IDEAS home Printed from
   My bibliography  Save this paper

On the Pricing of Performance Sensitive Debt


  • Mjøs, Aksel

    () (Dept. of Finance and Management Science, Norwegian School of Economics and Business Administration)

  • Myklebust, Tor Åge

    () (Dept. of Finance and Management Science, Norwegian School of Economics and Business Administration)

  • Persson, Svein-Arne

    () (Dept. of Finance and Management Science, Norwegian School of Economics and Business Administration)


Performance sensitive debt (PSD) contracts link a loan's interest rate to a measure of the borrower's credit relevant performance, e.g., if the borrower becomes less credit worthy, the interest rate increases according to a predetermined schedule. We derive and empirically test a pricing model for PSD contracts and find that interest increasing contracts are priced reflecting a substantial risk of shocks to borrower credit quality. Borrowers using such contracts are of an overall higher credit quality compared to borrowers using interest decreasing contracts. These contracts are priced as if no risk of shocks to borrower credit quality is present.

Suggested Citation

  • Mjøs, Aksel & Myklebust, Tor Åge & Persson, Svein-Arne, 2011. "On the Pricing of Performance Sensitive Debt," Discussion Papers 2011/5, Norwegian School of Economics, Department of Business and Management Science, revised 07 May 2012.
  • Handle: RePEc:hhs:nhhfms:2011_005

    Download full text from publisher

    File URL:
    Download Restriction: no

    References listed on IDEAS

    1. von Thadden, Ernst-Ludwig, 2004. "Asymmetric information, bank lending and implicit contracts: the winner's curse," Finance Research Letters, Elsevier, vol. 1(1), pages 11-23, March.
    Full references (including those not matched with items on IDEAS)


    Citations are extracted by the CitEc Project, subscribe to its RSS feed for this item.

    Cited by:

    1. Sarkar, Sudipto & Zhang, Chuanqian, 2015. "Underinvestment and the design of performance-sensitive debt," International Review of Economics & Finance, Elsevier, vol. 37(C), pages 240-253.

    More about this item


    Performance sensitive debt; cash flow ratios; credit ratings;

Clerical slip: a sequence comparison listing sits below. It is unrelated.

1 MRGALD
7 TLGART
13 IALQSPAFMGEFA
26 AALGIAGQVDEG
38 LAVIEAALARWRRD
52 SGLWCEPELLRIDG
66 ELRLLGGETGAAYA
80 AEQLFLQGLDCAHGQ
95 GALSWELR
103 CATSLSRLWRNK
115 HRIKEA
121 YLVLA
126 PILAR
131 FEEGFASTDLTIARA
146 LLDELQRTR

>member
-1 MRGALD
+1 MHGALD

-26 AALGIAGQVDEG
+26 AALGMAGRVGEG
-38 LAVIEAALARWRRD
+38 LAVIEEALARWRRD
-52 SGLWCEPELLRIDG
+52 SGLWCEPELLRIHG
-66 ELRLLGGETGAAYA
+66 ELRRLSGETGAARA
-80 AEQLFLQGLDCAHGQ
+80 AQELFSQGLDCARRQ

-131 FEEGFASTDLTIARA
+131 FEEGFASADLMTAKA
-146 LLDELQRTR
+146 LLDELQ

JEL classification:

    • G12 - Financial Economics - - General Financial Markets - - - Asset Pricing; Trading Volume; Bond Interest Rates
    • G32 - Financial Economics - - Corporate Finance and Governance - - - Financing Policy; Financial Risk and Risk Management; Capital and Ownership Structure; Value of Firms; Goodwill

    NEP fields

    This paper has been announced in the following NEP Reports:


    Access and download statistics


    All material on this site has been provided by the respective publishers and authors. You can help correct errors and omissions. When requesting a correction, please mention this item's handle: RePEc:hhs:nhhfms:2011_005. See general information about how to correct material in RePEc.

    For technical questions regarding this item, or to correct its authors, title, abstract, bibliographic or download information, contact: (Stein Fossen). General contact details of provider: .

    If you have authored this item and are not yet registered with RePEc, we encourage you to do it here. This allows to link your profile to this item. It also allows you to accept potential citations to this item that we are uncertain about.

    If CitEc recognized a reference but did not link an item in RePEc to it, you can help with this form .

    If you know of missing items citing this one, you can help us creating those links by adding the relevant references in the same way as above, for each refering item. If you are a registered author of this item, you may also want to check the "citations" tab in your RePEc Author Service profile, as there may be some citations waiting for confirmation.

    Please note that corrections may take a couple of weeks to filter through the various RePEc services.

    IDEAS is a RePEc service hosted by the Research Division of the Federal Reserve Bank of St. Louis . RePEc uses bibliographic data supplied by the respective publishers.